SOLIDWORKS: Flatten Complex Bent Square Tubes Part II

Flatten Complex
Posted in: Mechanical Design

This is Part 2 of a two-part series on flattening bent square tubes to obtain unbent length and locations of features. Before we begin, please review Part 1 by clicking here, where the tube is prepared by removing excess curved faces with Delete Face, suppressing or deleting cuts on the ends of the tube, and using Convert Entities to capture hole locations and sizes. This article will deal with the more complex case of bends in multiple planes. This requires a modified workflow, as the Sheet Metal commands create bends that are normal to the thickness of the sheet. In this case, some of the bends in the tube would represent bending the “sheet metal” along the edge of the sheet (the bent face would be on the thin face or “edge” of the sheet). In order to control this, we will split the tube into multiple sections with each section having bends in only one plane. In the case of the tube above, it will be split into three sections using a simple Cut-Extrude.

Having already prepared the model as shown in Part 1, the next step is to cut the tube into sections. An open-contour cut is used to split the part by sketching a line across both short sections and selecting Through All-Both in the Cut-Extrude PropertyManager. It is important to leave a gap between the newly split parts, so the Thin Feature option was selected with an arbitrary value. Note: do not make the Thin Feature dimension so large that it intersects with any bends.

Now, in the same manner as in Part 1 of the series, use the Insert Bends command to convert each section into a Sheet Metal part, allowing SOLIDWORKS to process the bends. In our example, with three sections, Insert Bends was used three times.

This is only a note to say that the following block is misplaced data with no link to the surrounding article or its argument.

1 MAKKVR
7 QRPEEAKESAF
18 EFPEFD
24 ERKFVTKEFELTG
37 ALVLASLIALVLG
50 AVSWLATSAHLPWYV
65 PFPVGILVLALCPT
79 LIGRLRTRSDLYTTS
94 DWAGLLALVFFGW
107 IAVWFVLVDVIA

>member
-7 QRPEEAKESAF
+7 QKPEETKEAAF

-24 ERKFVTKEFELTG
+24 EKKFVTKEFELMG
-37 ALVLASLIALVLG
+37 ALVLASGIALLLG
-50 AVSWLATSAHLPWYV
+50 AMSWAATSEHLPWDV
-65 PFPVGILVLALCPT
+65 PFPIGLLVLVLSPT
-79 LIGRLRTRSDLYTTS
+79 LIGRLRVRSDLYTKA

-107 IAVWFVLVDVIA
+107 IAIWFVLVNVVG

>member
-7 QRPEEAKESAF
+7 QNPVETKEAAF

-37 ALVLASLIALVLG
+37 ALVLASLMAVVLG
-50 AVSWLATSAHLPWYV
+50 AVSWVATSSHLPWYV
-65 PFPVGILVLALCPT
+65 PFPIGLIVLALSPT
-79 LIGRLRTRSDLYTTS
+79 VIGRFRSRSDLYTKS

To merge these sections together we will use a standard Boss-Extrude to bridge each of the gaps between sections.

This extrusion does not have to be cylindrical or centered as shown. However, be sure not to merge the faces of the tube sections (possible if using a rectangular extrusion) as this can cause the Flat Pattern to break.

The result is a single Flat Pattern that takes into account all bends in the model.

The final step is to make the bridge section unnoticeable. To do this, reduce the Thin Feature dimension to a small value such as 0.0001”.

Now you may add back any features that were removed at the beginning such as holes or end cuts.

And as shown in Part 1, you may also want to use a Cut-Extrude to regain the appearance of the original square tubing.

You now have an unbent tube that is ready to be detailed out in a drawing. You still have the ability to add new features along the tube as well as edit dimensions of the original bent shape. Note: if you require adding new sections to the tube that would involve new out-of-plane bends then this process should be repeated for those new sections. For more information, check out our YouTube channel, get a SOLIDWORKS 3D CAD quote or contact us at Hawk Ridge Systems today. Thanks for reading!

August 11, 2017
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